Using proteolytic enzymes to combat inflammation

Inflammation – a common problem faced daily by health care practitioners and their patients. Whether it manifests as a sprained ankle, arthritis, or a muscle tension headache, every day, healthcare practitioners provide treatment and patients deal with the pain.

However, inflammation can be much more far-reaching than these seemingly innocuous, short-term injuries, and any part of the body can be affected. In fact, researchers are more and more frequently linking inflammation to many debilitating conditions grouped under the umbrella of autoimmune disease, such as lupus, rheumatoid arthritis, and fibromyalgia. Many serious and life-threatening illnesses, including diabetes, cardiovascular disease, Alzheimer's disease, and even cancer are being increasingly connected to an underlying problem with inflammation.

The Pharmaceutical FactorThe pharmaceutical industry has cashed in on the inflammation bandwagon – big time!
Aspirin, one of the oldest pain relievers, has been used in its present form for over 100 years, but reports of willow bark, from which aspirin was originally derived, date back to the time of Hippocrates. The past several decades have seen the introduction of ibuprofen and naproxen and more recently the COX-2 inhibitors rofecoxib (trade name Vioxx) and celecoxib (trade name Celebrex).

The COX-2 inhibitor debacle turned out to be a classic example of pharmaceuticals gone bad, with both of these drugs possibly resulting in more deaths than they ever provided therapeutic benefit. While they may effectively control inflammation and pain, these drugs also come with the risk of heart attack or stroke. And while somewhat safer, aspirin, ibuprofen and other OTC pain relievers come with their own set of problems, such as heartburn, ulcers and even possible liver damage. Despite all this, NSAIDs are one of the most commonly prescribed drugs in the United States, and an estimated 14 to 20 million people take one each day.

Proteolytic Enzymes - A Natural Alternative
How does one solve the inflammation conundrum naturally and avoid the risks associated with pharmaceutical NSAIDs? Use of therapeutic proteolytic enzymes—such as bromelain from pineapple and papain from papaya —has been documented for over half a century, but even ancient civilizations knew of their healing powers and wrapped papaya leaves around wounds to promote healing. Numerous studies confirm the power of protease when used for everything from osteoarthritis to sinusitis.

The inflammatory process starts when the body is assaulted in some manner. This can be tissue damage due to injury, such as twisting an ankle or being cut, or invasion by a foreign assailant, such as bacteria, viruses or — according to some sources — undigested food seeping from the digestive tract into the bloodstream.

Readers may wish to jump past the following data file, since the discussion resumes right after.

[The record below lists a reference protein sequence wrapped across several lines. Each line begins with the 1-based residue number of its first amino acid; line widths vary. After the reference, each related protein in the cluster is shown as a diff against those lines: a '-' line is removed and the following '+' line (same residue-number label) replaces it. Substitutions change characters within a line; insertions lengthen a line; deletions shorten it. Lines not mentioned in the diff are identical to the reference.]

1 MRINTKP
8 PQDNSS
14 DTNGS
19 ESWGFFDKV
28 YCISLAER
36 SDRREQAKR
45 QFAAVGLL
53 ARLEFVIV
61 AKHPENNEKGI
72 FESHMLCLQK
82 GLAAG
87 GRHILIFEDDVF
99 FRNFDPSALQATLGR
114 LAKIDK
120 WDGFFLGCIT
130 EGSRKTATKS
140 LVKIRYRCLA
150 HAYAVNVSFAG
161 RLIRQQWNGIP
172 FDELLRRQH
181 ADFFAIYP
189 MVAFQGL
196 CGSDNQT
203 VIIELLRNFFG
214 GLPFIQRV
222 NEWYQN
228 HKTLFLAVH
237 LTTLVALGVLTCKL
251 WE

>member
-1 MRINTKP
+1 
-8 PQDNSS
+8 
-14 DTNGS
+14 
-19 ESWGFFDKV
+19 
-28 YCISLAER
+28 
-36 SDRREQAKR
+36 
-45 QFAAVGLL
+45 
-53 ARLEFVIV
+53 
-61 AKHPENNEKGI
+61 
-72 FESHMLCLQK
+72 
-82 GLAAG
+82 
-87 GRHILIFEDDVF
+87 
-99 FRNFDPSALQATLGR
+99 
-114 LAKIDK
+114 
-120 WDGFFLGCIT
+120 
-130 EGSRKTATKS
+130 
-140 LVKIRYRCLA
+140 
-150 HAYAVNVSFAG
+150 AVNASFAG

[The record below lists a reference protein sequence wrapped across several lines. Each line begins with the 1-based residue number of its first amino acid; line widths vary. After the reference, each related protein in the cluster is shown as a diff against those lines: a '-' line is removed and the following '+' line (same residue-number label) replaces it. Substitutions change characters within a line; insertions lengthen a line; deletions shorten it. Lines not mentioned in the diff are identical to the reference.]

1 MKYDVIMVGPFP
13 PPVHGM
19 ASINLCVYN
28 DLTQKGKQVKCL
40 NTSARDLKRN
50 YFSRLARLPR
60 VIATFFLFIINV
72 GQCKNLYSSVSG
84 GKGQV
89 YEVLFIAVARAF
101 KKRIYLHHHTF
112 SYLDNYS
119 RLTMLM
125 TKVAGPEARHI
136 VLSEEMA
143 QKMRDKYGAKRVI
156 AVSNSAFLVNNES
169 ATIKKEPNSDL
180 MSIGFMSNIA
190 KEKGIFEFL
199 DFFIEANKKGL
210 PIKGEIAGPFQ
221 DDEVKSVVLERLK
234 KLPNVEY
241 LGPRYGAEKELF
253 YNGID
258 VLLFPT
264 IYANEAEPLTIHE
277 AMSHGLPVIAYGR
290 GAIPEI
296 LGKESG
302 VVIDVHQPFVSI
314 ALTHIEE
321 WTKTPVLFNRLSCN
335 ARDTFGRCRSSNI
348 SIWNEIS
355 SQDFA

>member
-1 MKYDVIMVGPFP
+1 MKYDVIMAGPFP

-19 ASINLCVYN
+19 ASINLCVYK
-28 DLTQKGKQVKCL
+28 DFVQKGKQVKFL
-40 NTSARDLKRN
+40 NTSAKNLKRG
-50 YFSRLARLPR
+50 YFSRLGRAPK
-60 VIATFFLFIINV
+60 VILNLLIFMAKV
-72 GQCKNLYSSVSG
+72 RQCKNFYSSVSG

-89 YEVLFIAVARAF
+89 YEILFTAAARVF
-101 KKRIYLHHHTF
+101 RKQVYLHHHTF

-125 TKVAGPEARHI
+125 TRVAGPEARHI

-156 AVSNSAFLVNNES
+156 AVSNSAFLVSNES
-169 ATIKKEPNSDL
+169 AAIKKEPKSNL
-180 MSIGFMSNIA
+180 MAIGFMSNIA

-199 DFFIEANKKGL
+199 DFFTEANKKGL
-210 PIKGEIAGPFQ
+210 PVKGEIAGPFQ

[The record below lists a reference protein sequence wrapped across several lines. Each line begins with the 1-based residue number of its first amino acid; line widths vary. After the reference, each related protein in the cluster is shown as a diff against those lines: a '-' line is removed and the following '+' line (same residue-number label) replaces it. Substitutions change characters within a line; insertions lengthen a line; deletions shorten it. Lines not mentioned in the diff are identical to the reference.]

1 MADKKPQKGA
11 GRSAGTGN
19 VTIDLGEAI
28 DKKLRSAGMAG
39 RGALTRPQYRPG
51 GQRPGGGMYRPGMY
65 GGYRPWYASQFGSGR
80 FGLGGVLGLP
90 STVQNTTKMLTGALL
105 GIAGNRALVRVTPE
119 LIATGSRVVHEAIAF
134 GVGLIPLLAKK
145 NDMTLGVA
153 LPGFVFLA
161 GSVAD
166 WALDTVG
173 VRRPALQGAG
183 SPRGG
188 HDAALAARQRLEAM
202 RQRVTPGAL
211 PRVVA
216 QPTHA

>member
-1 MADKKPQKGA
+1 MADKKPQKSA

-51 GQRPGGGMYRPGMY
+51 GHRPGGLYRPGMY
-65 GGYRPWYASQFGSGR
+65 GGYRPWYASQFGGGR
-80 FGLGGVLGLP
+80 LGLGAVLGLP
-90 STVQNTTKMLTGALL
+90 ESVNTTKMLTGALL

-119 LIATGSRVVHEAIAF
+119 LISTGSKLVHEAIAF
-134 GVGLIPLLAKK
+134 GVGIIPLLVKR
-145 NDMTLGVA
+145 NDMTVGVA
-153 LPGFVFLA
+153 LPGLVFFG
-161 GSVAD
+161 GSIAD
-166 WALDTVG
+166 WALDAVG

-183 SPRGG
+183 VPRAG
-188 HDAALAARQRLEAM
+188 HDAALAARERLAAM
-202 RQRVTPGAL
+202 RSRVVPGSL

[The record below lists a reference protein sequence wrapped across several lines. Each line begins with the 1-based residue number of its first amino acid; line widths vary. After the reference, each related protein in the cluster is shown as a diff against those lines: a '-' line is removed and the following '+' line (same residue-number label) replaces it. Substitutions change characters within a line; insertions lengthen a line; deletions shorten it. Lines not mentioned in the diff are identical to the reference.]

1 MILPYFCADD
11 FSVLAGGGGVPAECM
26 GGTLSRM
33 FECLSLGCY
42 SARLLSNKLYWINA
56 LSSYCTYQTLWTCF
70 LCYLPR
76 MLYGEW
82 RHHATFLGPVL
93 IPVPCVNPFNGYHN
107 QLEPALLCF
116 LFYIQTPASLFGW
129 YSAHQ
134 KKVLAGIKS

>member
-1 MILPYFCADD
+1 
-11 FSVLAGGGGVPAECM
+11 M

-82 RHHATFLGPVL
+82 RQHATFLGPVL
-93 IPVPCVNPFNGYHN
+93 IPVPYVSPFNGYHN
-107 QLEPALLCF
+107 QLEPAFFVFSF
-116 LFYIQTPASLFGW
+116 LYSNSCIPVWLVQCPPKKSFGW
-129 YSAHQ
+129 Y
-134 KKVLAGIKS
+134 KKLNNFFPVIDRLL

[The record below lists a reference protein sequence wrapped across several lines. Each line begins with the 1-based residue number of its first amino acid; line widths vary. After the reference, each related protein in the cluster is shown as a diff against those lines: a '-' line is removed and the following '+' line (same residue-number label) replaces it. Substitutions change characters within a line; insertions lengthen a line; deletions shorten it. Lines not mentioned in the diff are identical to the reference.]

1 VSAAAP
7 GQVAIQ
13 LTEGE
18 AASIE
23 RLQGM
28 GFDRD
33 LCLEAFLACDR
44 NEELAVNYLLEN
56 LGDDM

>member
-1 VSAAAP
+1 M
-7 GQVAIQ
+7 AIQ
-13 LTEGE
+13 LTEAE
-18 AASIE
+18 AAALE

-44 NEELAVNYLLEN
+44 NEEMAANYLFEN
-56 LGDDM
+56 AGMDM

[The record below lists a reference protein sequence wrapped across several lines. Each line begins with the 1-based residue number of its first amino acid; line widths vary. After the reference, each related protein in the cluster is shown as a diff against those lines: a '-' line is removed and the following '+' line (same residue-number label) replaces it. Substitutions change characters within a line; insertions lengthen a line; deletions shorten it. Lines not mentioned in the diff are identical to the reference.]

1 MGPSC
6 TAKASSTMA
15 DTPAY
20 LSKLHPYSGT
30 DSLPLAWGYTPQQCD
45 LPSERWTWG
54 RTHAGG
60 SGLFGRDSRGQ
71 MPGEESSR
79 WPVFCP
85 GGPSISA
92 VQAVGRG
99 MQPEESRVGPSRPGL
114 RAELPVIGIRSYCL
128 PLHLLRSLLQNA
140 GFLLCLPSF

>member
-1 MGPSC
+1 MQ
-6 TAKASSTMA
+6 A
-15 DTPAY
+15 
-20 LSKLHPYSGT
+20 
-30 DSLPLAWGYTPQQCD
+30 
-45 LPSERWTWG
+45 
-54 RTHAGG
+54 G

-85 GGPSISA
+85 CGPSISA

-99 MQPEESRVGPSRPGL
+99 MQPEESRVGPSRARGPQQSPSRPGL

In most cases, the body responds instantly with a full frontal attack. A host of chemical compounds known as inflammatory mediators regulate the entire process. These include histamine, prostaglandins, kinins, leukotrienes and a group of plasma proteins making up the complement system. Their function is to choreograph the vascular and cellular effects of inflammation.

Blood flow to the injured area increases, while blood flow away shuts down. Blood vessels become more permeable, fluid seeps into the tissues, and the capillaries become engorged. These events all result in three of the four cardinal signs of inflammation: swelling, redness and heat.

How Do Proteolytic Enzymes Function?
Enzymes work with the body's innate mechanisms to promote healing and allow inflammation to progress naturally. They support the production of various cytokines, activate large proteins, such as alpha-2-macroglobulins, and slow the clotting mechanism, which provokes a healthier healing response.
InflammEnz, from the Advanced Formula product line, was the subject of a University of Texas Southwest Medical Center study, published in the Journal of the American Society of Plastic Surgeons– Plastic and Reconstructive Surgery. The results of the randomized, crossover, placebo-controlled, double-blind, clinical trial showed InflammEnz accelerated healing time by nearly 20% – this occurred in 77% of the subjects tested - in addition to reducing inflammation. InflammEnz contains a proprietary full-spectrum enzyme blend called pHysioProtease™found exclusively in products from Enzymes, Inc.

In addition to being effective, enzyme supplements are very safe. Other than a precaution for blood thinning, especially when used in conjunction with other anticoagulants, therapeutic enzymes have no risks and an excellent safety and side-effect profile. Enzymes can speed healing and dramatically improve the overall health of patients suffering from inflammation.

Donna Werner, DC for Enzymes, Inc. For more information call 800-637-7893. This article was originally published in the FCA Journal.

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